Sisko: They’ll remember. It’ll take some time, and it won’t be easy, but the people in this century will remember how to care.
In a general sense, Star Trek often shies away from detailed specifics in explaining how Federation society works, and how it came to be. This makes sense; if we knew how to create a post-scarcity utopia that took to the stars just for the sake of advancing human knowledge, we’d probably already be doing that.
But with “Past Tense,” the writers argue for the one thing we do know we’ll need: empathy. The Federation is, at its core, an organization that cares — about its citizens, about its neighbors, about the greater good.
Recently, President Trump told reporters that homelessness was ruining San Francisco and Los Angeles because they were blocking the entrances to the cities’ most-prestigious buildings. “In many cases, they came from other countries and they moved to Los Angeles or they moved to San Francisco because of the prestige of the city, and all of a sudden they have tents,” he said.
Sending a crew with Starfleet values back to a time when the only problem people had with homelessness is that it’s unsightly, or that it detracts from the family-friendly character of downtown spaces, offends our heroes on a deep level that doesn’t let up for the entire two-parter.
It’s that conflict — empathy vs. apathy — that forms the real conflict of this episode, even when the stakes turn life-or-death and Sisko finds himself forced to impersonate a historical figure to make sure a hostage crisis goes the way the Federation remembers it happening. There’s action and shootouts, but the real battles of the episodes are wars of words, as Sisko and Bashir and Dax try desperately to remind the people around them that the moment you decide your problems are insurmountable, they become insurmountable.
Vic, a Sanctuary guard played by the late, great character actor Dick Miller, stands in for the crustiest, most pessimistic of all of us throughout the episode, angrily calling his unhoused captors “losers,” berating the people under his care, and serving as the strongest foil for Sisko throughout the story. It’s through their conversations that we get an exchange that, in many ways, forms the beating heart of the Star Trek philosophy:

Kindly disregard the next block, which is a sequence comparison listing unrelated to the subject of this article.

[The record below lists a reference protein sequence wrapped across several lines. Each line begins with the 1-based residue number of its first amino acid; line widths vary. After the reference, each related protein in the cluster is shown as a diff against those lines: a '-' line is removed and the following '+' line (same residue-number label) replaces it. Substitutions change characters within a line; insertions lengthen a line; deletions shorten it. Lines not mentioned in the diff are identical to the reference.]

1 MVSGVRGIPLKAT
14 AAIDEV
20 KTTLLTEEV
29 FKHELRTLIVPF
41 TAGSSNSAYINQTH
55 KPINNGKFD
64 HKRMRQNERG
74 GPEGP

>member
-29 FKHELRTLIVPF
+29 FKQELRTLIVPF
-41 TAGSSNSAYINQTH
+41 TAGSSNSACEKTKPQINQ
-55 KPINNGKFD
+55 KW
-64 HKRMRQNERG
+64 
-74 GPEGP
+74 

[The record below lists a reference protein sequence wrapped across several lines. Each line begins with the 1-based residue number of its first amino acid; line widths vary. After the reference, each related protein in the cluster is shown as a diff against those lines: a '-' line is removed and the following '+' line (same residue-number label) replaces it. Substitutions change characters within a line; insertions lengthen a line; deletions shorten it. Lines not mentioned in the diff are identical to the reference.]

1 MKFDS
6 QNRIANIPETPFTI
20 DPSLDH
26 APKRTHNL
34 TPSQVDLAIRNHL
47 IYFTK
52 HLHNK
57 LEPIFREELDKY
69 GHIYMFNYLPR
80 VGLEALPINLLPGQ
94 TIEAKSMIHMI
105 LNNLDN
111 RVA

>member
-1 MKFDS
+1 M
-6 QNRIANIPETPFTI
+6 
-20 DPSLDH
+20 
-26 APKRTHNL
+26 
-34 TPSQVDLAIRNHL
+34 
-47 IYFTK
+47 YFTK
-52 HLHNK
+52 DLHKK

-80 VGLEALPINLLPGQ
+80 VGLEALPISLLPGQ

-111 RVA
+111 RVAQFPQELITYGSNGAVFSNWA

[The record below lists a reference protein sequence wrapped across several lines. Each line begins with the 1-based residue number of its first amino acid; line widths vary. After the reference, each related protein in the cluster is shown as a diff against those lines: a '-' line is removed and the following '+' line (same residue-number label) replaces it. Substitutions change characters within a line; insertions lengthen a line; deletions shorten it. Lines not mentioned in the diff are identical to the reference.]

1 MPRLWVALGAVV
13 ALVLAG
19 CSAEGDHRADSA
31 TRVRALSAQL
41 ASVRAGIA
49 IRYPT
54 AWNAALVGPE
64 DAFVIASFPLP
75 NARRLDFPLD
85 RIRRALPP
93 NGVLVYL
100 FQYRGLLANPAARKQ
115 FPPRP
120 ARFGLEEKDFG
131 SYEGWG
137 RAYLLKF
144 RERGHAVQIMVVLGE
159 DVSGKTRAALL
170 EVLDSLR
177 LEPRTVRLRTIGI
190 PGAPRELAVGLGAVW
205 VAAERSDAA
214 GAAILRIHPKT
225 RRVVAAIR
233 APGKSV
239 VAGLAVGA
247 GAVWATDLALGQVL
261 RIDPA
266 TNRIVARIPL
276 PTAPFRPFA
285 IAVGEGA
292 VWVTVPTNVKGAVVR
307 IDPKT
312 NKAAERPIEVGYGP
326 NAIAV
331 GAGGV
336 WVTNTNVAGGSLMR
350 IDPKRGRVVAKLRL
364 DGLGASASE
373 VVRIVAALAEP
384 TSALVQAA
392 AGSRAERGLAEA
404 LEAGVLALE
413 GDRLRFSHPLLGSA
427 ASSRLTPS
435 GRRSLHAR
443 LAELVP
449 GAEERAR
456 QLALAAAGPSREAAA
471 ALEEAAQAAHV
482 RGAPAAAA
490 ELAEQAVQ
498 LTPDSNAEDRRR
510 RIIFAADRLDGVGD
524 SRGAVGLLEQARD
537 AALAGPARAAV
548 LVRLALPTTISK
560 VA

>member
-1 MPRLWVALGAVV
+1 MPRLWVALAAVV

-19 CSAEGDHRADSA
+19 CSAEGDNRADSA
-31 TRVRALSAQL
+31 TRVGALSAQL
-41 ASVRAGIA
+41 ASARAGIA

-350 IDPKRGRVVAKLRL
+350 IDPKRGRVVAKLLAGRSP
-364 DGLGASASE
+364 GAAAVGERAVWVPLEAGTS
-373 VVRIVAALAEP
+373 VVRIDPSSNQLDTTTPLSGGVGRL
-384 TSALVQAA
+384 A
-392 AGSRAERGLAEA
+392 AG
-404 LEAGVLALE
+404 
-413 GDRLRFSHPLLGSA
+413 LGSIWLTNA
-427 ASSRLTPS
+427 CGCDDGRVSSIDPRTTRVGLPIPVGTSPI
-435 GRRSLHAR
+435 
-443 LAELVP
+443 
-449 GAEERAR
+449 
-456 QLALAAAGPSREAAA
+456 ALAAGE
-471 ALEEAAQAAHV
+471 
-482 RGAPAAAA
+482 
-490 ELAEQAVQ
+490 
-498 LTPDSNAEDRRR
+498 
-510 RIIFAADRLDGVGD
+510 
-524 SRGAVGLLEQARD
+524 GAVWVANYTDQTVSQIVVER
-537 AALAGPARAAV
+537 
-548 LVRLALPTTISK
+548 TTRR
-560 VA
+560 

Sisko: You don’t know what any of this is about, do you? You work here! You see these people every day, how they live, and you just don’t get it!
Vic: What do you want me to say, that I feel for them? That they got a bad break? What good would it do?
Sisko: It would be a start!
For Sisko, simply remembering to care is the beginning of a solution in and of itself. It is easy to de-personalize others — the homeless, the mentally ill, people who have trouble fitting into our society for one reason or another. It’s not so very far from there to saying that they deserve their lot in life, and that it isn’t our problem.
This is all hypothetical, of course. One administration official told the Washington Post: “We’re not rounding people up or anything yet.” The ‘yet’ is an ominous reminder that this has not, in a broader sense, been an administration afraid of rounding people up and putting them in camps. But, for the moment, the idea of Sanctuary Districts are as fictional as the Vulcans.
Recently, in an episode of Star Trek: Discovery, Anson Mount’s Christopher Pike said that to be a Starfleet officer is to believe “in love.” It was clear that he didn’t mean something romantic by that, but that he and Sisko embraced the same basic Federation philosophy: Saying that you empathize with others is the start. If we can start there in 2019, perhaps DS9’s past won’t end up being our future.
Sean Kelly (he/him) is a freelance writer based in St. Louis. He occasionally gets depressed that he’ll never know what raktajino tastes like.